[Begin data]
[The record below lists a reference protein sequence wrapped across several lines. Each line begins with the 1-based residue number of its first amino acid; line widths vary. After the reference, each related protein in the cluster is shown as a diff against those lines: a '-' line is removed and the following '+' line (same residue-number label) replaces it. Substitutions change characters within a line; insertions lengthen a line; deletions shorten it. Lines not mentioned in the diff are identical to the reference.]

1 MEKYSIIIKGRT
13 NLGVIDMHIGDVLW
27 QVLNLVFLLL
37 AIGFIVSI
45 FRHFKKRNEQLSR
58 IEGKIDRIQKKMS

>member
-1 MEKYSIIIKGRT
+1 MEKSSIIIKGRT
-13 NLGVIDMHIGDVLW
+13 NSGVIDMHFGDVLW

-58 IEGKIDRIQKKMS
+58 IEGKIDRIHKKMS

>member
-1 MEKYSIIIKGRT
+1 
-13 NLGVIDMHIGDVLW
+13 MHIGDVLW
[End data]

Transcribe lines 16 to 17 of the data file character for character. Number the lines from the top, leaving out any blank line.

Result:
-1 MEKYSIIIKGRT
+1 